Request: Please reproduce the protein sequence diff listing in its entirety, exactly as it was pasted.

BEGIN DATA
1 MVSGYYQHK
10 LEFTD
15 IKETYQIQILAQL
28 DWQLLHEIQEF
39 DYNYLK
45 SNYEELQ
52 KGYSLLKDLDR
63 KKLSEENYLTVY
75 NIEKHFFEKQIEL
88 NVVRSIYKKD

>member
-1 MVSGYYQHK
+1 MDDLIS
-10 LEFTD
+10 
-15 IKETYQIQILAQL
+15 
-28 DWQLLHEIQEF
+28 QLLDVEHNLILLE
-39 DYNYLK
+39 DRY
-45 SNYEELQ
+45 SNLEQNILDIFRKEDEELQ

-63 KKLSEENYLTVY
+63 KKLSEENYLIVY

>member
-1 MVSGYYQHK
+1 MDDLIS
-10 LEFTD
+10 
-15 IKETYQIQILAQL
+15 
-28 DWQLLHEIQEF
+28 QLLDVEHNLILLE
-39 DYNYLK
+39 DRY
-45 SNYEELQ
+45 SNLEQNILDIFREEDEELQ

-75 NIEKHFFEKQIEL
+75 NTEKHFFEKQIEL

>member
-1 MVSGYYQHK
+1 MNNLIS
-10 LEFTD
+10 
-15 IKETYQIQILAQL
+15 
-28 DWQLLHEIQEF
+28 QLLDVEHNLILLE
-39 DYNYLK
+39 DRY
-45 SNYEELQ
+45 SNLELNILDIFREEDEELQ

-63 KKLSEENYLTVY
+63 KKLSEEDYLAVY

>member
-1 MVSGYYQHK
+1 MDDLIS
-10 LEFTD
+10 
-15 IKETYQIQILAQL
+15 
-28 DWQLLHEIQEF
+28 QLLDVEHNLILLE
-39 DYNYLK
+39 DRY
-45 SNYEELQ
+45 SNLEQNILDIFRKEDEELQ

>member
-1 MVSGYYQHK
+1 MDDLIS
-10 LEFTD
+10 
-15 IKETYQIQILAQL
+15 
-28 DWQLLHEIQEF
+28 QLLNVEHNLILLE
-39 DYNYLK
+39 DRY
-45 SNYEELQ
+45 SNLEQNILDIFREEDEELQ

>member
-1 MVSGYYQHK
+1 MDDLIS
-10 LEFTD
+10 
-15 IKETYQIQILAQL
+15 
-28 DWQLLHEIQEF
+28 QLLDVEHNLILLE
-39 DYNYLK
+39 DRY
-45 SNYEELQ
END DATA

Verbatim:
1 MVSGYYQHK
10 LEFTD
15 IKETYQIQILAQL
28 DWQLLHEIQEF
39 DYNYLK
45 SNYEELQ
52 KGYSLLKDLDR
63 KKLSEENYLTVY
75 NIEKHFFEKQIEL
88 NVVRSIYKKD

>member
-1 MVSGYYQHK
+1 MDDLIS
-10 LEFTD
+10 
-15 IKETYQIQILAQL
+15 
-28 DWQLLHEIQEF
+28 QLLDVEHNLILLE
-39 DYNYLK
+39 DRY
-45 SNYEELQ
+45 SNLEQNILDIFRKEDEELQ

-63 KKLSEENYLTVY
+63 KKLSEENYLIVY

>member
-1 MVSGYYQHK
+1 MDDLIS
-10 LEFTD
+10 
-15 IKETYQIQILAQL
+15 
-28 DWQLLHEIQEF
+28 QLLDVEHNLILLE
-39 DYNYLK
+39 DRY
-45 SNYEELQ
+45 SNLEQNILDIFREEDEELQ

-75 NIEKHFFEKQIEL
+75 NTEKHFFEKQIEL

>member
-1 MVSGYYQHK
+1 MNNLIS
-10 LEFTD
+10 
-15 IKETYQIQILAQL
+15 
-28 DWQLLHEIQEF
+28 QLLDVEHNLILLE
-39 DYNYLK
+39 DRY
-45 SNYEELQ
+45 SNLELNILDIFREEDEELQ

-63 KKLSEENYLTVY
+63 KKLSEEDYLAVY

>member
-1 MVSGYYQHK
+1 MDDLIS
-10 LEFTD
+10 
-15 IKETYQIQILAQL
+15 
-28 DWQLLHEIQEF
+28 QLLDVEHNLILLE
-39 DYNYLK
+39 DRY
-45 SNYEELQ
+45 SNLEQNILDIFRKEDEELQ

>member
-1 MVSGYYQHK
+1 MDDLIS
-10 LEFTD
+10 
-15 IKETYQIQILAQL
+15 
-28 DWQLLHEIQEF
+28 QLLNVEHNLILLE
-39 DYNYLK
+39 DRY
-45 SNYEELQ
+45 SNLEQNILDIFREEDEELQ

>member
-1 MVSGYYQHK
+1 MDDLIS
-10 LEFTD
+10 
-15 IKETYQIQILAQL
+15 
-28 DWQLLHEIQEF
+28 QLLDVEHNLILLE
-39 DYNYLK
+39 DRY
-45 SNYEELQ